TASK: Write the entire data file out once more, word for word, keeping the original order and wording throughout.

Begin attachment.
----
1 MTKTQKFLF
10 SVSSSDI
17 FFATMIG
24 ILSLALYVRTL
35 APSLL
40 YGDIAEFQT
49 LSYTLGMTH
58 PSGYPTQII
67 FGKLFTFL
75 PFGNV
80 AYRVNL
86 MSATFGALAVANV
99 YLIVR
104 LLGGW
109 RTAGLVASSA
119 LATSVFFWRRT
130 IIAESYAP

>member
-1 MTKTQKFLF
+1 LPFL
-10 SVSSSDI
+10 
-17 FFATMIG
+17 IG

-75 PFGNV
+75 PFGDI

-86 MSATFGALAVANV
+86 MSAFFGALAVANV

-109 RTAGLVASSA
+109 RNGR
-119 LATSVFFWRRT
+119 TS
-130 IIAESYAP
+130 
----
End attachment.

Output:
1 MTKTQKFLF
10 SVSSSDI
17 FFATMIG
24 ILSLALYVRTL
35 APSLL
40 YGDIAEFQT
49 LSYTLGMTH
58 PSGYPTQII
67 FGKLFTFL
75 PFGNV
80 AYRVNL
86 MSATFGALAVANV
99 YLIVR
104 LLGGW
109 RTAGLVASSA
119 LATSVFFWRRT
130 IIAESYAP

>member
-1 MTKTQKFLF
+1 LPFL
-10 SVSSSDI
+10 
-17 FFATMIG
+17 IG

-75 PFGNV
+75 PFGDI

-86 MSATFGALAVANV
+86 MSAFFGALAVANV

-109 RTAGLVASSA
+109 RNGR
-119 LATSVFFWRRT
+119 TS
-130 IIAESYAP
+130 